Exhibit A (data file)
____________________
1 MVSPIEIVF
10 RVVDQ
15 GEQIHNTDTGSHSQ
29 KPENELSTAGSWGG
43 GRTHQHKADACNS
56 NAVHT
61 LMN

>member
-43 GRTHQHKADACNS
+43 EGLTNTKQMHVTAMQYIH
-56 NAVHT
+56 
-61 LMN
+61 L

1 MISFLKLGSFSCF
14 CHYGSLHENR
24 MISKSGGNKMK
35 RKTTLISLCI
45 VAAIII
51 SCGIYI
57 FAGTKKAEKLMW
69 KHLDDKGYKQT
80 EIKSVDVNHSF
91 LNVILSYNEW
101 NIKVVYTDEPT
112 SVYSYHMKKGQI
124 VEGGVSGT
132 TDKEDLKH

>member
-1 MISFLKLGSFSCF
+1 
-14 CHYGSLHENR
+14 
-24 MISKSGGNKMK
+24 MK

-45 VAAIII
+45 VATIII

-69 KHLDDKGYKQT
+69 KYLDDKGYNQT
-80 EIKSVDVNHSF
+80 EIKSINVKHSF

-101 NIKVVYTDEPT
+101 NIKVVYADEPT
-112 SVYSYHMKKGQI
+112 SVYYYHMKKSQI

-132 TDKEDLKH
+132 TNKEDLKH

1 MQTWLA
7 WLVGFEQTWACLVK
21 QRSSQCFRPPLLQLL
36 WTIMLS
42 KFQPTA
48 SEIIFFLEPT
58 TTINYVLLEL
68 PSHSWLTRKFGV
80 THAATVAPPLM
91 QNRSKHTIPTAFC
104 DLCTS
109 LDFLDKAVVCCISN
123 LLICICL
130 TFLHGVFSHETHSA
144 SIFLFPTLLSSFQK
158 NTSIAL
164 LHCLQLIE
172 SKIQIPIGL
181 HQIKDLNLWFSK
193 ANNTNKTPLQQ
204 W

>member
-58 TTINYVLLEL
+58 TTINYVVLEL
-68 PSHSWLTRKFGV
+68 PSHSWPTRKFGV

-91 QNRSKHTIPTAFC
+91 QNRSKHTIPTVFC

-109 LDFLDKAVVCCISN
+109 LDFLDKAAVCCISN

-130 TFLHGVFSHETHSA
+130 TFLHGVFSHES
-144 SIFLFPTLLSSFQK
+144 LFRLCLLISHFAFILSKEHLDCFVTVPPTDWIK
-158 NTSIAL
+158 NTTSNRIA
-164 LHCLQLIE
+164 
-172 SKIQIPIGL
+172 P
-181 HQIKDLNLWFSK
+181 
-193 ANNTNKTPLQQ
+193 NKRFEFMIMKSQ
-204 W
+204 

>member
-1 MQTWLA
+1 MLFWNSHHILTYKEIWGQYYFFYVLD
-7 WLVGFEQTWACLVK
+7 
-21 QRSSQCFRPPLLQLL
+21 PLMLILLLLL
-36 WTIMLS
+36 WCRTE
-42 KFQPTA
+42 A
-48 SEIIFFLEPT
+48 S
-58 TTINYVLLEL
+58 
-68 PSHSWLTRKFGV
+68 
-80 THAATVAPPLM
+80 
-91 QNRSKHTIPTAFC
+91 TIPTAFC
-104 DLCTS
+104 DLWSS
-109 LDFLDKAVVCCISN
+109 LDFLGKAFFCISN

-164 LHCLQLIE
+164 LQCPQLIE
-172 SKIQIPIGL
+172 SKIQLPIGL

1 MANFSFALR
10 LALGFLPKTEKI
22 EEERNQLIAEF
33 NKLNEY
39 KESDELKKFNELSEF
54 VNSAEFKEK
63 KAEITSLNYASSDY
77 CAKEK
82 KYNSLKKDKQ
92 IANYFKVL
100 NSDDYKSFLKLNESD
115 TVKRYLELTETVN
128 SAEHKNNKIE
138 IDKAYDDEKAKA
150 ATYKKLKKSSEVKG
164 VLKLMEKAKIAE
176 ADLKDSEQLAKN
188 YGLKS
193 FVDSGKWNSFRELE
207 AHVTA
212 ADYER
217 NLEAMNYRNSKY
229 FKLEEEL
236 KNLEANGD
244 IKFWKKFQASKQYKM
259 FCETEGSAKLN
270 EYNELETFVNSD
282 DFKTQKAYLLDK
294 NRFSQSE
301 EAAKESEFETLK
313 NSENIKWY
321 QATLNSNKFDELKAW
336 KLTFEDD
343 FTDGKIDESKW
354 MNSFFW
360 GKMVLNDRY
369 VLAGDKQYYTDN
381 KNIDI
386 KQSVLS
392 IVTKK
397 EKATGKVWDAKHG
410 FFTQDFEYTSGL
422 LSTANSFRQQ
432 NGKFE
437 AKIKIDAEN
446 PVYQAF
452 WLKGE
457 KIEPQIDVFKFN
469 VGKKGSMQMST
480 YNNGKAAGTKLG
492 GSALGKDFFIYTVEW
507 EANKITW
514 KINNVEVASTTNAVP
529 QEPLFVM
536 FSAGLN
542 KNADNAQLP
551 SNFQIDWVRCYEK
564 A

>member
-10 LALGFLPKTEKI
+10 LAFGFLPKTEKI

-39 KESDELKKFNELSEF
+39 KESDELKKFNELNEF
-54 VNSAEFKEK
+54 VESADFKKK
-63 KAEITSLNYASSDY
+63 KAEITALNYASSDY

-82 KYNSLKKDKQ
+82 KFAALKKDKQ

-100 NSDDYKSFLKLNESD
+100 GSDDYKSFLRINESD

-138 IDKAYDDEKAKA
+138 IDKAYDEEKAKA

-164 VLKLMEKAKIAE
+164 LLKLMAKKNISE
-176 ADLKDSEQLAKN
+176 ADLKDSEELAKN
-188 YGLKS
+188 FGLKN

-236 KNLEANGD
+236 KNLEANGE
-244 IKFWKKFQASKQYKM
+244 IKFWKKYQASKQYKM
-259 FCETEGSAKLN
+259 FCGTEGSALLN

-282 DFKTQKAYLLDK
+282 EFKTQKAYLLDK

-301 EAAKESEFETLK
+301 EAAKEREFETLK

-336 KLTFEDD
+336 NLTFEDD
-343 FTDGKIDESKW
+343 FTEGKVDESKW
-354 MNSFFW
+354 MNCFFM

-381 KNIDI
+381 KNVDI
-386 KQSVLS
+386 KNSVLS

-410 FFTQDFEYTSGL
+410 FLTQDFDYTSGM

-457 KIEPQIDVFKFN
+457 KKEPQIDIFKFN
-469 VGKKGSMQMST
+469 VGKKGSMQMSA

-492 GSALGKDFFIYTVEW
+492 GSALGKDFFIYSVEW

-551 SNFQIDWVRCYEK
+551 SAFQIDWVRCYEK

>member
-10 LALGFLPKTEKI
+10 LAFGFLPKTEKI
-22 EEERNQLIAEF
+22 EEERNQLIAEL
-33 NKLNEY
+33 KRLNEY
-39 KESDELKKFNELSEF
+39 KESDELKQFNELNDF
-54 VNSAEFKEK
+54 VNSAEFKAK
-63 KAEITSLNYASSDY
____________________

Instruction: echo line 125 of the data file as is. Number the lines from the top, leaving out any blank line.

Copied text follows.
22 EEERNQLIAEF